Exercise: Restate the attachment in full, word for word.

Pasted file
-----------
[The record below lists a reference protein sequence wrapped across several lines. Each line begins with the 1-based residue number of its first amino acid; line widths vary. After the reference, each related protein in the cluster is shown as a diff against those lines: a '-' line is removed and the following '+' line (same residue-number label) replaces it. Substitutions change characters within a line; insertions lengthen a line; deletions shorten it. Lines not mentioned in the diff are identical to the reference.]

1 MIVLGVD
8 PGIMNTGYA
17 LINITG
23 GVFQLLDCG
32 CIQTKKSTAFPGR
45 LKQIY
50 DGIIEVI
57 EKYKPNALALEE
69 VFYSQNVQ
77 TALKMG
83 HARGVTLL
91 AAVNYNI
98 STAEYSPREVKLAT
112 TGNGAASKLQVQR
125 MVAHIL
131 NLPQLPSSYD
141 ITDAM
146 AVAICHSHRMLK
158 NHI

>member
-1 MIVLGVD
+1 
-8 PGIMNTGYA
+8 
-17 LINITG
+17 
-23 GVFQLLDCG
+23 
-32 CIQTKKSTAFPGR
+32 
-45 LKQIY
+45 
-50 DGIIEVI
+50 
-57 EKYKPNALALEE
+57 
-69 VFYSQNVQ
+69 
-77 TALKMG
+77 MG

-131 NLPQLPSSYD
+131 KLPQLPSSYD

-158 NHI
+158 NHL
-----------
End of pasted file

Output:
[The record below lists a reference protein sequence wrapped across several lines. Each line begins with the 1-based residue number of its first amino acid; line widths vary. After the reference, each related protein in the cluster is shown as a diff against those lines: a '-' line is removed and the following '+' line (same residue-number label) replaces it. Substitutions change characters within a line; insertions lengthen a line; deletions shorten it. Lines not mentioned in the diff are identical to the reference.]

1 MIVLGVD
8 PGIMNTGYA
17 LINITG
23 GVFQLLDCG
32 CIQTKKSTAFPGR
45 LKQIY
50 DGIIEVI
57 EKYKPNALALEE
69 VFYSQNVQ
77 TALKMG
83 HARGVTLL
91 AAVNYNI
98 STAEYSPREVKLAT
112 TGNGAASKLQVQR
125 MVAHIL
131 NLPQLPSSYD
141 ITDAM
146 AVAICHSHRMLK
158 NHI

>member
-1 MIVLGVD
+1 
-8 PGIMNTGYA
+8 
-17 LINITG
+17 
-23 GVFQLLDCG
+23 
-32 CIQTKKSTAFPGR
+32 
-45 LKQIY
+45 
-50 DGIIEVI
+50 
-57 EKYKPNALALEE
+57 
-69 VFYSQNVQ
+69 
-77 TALKMG
+77 MG

-131 NLPQLPSSYD
+131 KLPQLPSSYD

-158 NHI
+158 NHL